FORT MYERS, Fla. -- Football lifted Darren Woodson to the highest of athletic heights. During a 13-year NFL career he became a five-time Pro Bowl selection, a three time All-Pro selection and won three Super Bowl Championship rings, all as a safety with the Dallas Cowboys.
After ending his playing career in 2004 as the Cowboys' all-time leading tackler, Woodson joined ESPN as an NFL analyst in 2005 and makes appearances on both NFL Live and SportsCenter during the football season. He had only one appearance scheduled Monday morning, and it was at the Lee County Sports Complex in the starring role of a father of a young and possibly budding baseball prospect.
"I'm just a dad," Woodson said with a laugh after being asked if he was on hand to do some coaching. "I bring water to the dugout every once in awhile, that's my job. Things have changed in my life."
Woodson, who calls Dallas home, is in Southwest Florida this week supporting his son, Jaden Woodson, and Jaden's teammates on the Dallas Tigers-Hernandez 12u team. The Tigers and 15 other teams are here for the 2nd annual 12u Perfect Game BCS Finals tournament which began Monday and concludes on Friday.
The teams came from Texas, Georgia, Florida, South Carolina and Puerto Rico. Games are being played on the regulation softball fields at the Lee County Sports Complex, with the four-team playoffs slated for Friday morning.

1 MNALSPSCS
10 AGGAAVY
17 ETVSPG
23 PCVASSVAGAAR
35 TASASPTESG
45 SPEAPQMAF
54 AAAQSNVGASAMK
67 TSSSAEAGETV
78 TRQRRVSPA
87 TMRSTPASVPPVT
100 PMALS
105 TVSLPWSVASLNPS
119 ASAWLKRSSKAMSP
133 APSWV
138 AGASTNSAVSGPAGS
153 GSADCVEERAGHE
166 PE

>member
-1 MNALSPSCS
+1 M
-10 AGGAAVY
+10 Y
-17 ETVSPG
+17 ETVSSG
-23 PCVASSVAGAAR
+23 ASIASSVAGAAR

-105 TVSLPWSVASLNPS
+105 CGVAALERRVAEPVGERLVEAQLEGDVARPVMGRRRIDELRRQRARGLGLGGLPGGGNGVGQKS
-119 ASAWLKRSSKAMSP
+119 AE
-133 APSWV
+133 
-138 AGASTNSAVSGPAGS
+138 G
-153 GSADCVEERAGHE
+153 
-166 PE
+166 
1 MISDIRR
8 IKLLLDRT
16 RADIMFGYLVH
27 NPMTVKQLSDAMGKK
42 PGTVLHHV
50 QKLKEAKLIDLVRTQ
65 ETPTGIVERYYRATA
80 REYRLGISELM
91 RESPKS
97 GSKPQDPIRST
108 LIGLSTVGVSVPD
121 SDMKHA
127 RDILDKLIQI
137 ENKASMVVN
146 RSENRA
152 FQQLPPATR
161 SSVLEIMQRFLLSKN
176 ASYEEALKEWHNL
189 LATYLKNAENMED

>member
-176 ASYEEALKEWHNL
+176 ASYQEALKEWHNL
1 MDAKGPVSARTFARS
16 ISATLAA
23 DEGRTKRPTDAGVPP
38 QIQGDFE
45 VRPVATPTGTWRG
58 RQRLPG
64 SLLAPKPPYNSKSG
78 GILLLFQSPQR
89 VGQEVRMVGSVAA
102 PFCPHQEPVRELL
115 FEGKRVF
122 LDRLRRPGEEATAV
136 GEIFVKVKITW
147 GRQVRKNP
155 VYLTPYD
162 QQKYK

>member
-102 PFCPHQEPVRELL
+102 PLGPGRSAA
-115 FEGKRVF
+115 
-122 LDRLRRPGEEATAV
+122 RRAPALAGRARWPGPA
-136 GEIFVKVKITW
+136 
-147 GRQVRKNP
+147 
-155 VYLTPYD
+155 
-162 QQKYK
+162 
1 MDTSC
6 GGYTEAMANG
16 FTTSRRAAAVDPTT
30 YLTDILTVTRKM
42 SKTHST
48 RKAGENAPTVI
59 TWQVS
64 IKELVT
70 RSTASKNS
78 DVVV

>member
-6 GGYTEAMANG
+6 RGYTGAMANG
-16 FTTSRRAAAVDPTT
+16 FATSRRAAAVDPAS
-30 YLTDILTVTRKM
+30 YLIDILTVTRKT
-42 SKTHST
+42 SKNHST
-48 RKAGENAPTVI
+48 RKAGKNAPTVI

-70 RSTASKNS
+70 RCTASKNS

The 12u competition offers a stark contrast to the 80-team 17u PG BCS Finals which is also being played this week at MLB spring training fields sprinkled around Fort Myers. The players on the 17u rosters are some of the top incoming high school seniors in the country while most of the 12u guys are just entering middle school.
"Our older groups do a lot of the Perfect Game tournaments and have had nothing but great things to report back in Texas or Dallas," Dallas Tigers-Hernandez head coach Chad Polk said after conducting a bunting drill before his team's tournament-opener Monday morning. "This is just a natural fit for us to attend this tournament in a great baseball area. We just look for good games -- we're not trying to go win national championships, we're just always looking for good games to be played every week."
At this level, it's all about teaching and encouraging development for the coaches, and all about learning and continuing to develop for the players. An event like the 12u PG BCS Finals puts these youngsters in an ideal environment on the development end -- a much better situation than can be found at local weekend tournaments.
"They've got to learn the (entire) game because they may not be a third baseman when they're playing in college or high school; they may not be the best pitcher that they are now," Polk said. "Somebody may develop and in high school all of a sudden it just clicks and the light bulb comes on. It's just like pro ball -- that's why they have the minor leagues. It's for development and we view this the same way as that, and that approach gets a lot of kids a lot of opportunities."
The Tigers-Hernandez 12u does travel quite a bit to uncover those opportunities. In Darren Woodson's mind, just being part of a team and an organization like the Dallas Tigers can be very beneficial not only to his son and his Tigers' teammates, but to all the 11- and 12-year-olds that are here this week.